Participants with previous SARS-CoV-2 infection were identified by a positive antibody test or positive PCR test (available for existing UK Biobank participants via linkage with the national testing data). The date of infection was estimated as date of PCR or 21 days prior to first positive antibody test (accepting that in some participants the date of infection was likely earlier, but accounting for the lag in time between infection and the generation of detectable levels of antibodies). Individuals with evidence of reinfection, defined as a positive PCR test >90 days after the date of first SARS-CoV-2 infection,5 were excluded. To determine the seroprevalence of IgG-S antibodies following infection in the first phase of the study, the proportion of SARS-CoV-2 cases testing positive for IgG-S antibodies was calculated along with 95% CIs at the following time intervals: 30–60, 60–90, 90–120, 120–150 and 150–180 days following the date of infection. The denominators were restricted to cases that returned an analysable sample during the given time interval. The seroprevalence of IgG-N antibodies following infection was similarly calculated for the following time intervals: 30–270, 270–450 and 450–630 days. Heterogeneity was assessed using a χ2 test. Statistical analysis was performed in R V.4.1.1.
Overall, 20 195 individuals were recruited into the UK Biobank COVID-19 Serology Study. The median age of participants was 56 (IQR 39–68) years, 56% were female and 88% were of white ethnicity; 94% returned one or more blood samples (table 1; online supplemental table S1).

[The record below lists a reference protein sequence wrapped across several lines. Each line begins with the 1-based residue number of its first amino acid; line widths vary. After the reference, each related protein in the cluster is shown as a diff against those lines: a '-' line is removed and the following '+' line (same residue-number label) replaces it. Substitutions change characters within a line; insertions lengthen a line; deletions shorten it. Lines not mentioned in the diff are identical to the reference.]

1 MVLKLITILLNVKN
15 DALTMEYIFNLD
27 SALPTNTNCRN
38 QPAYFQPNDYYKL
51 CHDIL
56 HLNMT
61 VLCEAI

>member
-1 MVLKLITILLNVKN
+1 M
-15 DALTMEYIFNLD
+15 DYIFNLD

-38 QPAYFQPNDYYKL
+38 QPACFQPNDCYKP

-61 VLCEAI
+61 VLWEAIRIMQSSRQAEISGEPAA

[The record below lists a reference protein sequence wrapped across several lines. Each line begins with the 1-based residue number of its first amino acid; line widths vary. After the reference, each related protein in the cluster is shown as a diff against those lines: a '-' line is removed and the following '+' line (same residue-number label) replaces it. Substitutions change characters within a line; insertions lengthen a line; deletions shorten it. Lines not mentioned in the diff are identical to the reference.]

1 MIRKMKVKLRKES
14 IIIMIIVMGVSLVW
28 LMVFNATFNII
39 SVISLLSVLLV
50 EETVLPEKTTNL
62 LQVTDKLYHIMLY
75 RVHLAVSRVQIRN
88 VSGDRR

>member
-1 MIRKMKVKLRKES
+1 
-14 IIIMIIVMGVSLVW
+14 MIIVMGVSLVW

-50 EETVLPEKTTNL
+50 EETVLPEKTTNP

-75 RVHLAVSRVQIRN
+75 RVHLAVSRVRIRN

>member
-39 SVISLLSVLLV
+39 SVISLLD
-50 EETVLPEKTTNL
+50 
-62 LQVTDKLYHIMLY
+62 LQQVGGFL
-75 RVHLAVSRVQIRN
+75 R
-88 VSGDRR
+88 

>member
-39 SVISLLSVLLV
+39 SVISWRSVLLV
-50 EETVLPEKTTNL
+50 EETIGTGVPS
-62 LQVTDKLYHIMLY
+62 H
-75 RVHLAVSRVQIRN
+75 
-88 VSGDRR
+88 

In the first phase of the study, there were 1514 cases of SARS-CoV-2 infection with at least one subsequent IgG-S antibody test. The proportion of SARS-CoV-2 cases with IgG-S antibodies following infection remained high over the first 6 months, with ~92% (95% CI 90%–93%) of those tested between 150 and 180 days after infection having detectable antibodies (figure 1A). There was no strong evidence of heterogeneity in this proportion by age, sex, ethnicity or socioeconomic deprivation (online supplemental table S2).
There were 1749 cases of SARS-CoV-2 infection with a subsequent IgG-N antibody test in the second phase of the study. There was a progressive reduction in the proportion of individuals with detectable levels of IgG-N antibodies over 18 months following infection (figure 1B): 92% (95% CI 88%–95%) had IgG-N antibodies at about 3 months, 79% (95% CI 75%–83%) at 12 months and 72% (95% CI 70%–75%) at 18 months.